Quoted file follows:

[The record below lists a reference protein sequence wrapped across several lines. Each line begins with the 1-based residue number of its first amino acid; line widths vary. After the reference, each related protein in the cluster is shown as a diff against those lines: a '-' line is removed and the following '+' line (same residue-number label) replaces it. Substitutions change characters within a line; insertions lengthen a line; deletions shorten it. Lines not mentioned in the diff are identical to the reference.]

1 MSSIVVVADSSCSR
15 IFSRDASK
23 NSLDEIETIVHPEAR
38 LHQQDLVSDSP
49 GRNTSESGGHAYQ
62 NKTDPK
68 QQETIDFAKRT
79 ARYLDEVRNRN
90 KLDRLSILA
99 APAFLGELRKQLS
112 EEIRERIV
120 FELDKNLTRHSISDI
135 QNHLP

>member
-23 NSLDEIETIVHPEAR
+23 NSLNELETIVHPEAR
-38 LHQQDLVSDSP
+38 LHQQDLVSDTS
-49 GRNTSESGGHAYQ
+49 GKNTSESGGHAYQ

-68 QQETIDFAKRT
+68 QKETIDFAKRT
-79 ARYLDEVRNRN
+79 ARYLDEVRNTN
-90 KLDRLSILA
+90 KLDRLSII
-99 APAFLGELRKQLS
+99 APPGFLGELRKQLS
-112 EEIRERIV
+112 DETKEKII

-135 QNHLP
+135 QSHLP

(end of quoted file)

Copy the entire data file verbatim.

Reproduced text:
[The record below lists a reference protein sequence wrapped across several lines. Each line begins with the 1-based residue number of its first amino acid; line widths vary. After the reference, each related protein in the cluster is shown as a diff against those lines: a '-' line is removed and the following '+' line (same residue-number label) replaces it. Substitutions change characters within a line; insertions lengthen a line; deletions shorten it. Lines not mentioned in the diff are identical to the reference.]

1 MSSIVVVADSSCSR
15 IFSRDASK
23 NSLDEIETIVHPEAR
38 LHQQDLVSDSP
49 GRNTSESGGHAYQ
62 NKTDPK
68 QQETIDFAKRT
79 ARYLDEVRNRN
90 KLDRLSILA
99 APAFLGELRKQLS
112 EEIRERIV
120 FELDKNLTRHSISDI
135 QNHLP

>member
-23 NSLDEIETIVHPEAR
+23 NSLNELETIVHPEAR
-38 LHQQDLVSDSP
+38 LHQQDLVSDTS
-49 GRNTSESGGHAYQ
+49 GKNTSESGGHAYQ

-68 QQETIDFAKRT
+68 QKETIDFAKRT
-79 ARYLDEVRNRN
+79 ARYLDEVRNTN
-90 KLDRLSILA
+90 KLDRLSII
-99 APAFLGELRKQLS
+99 APPGFLGELRKQLS
-112 EEIRERIV
+112 DETKEKII

-135 QNHLP
+135 QSHLP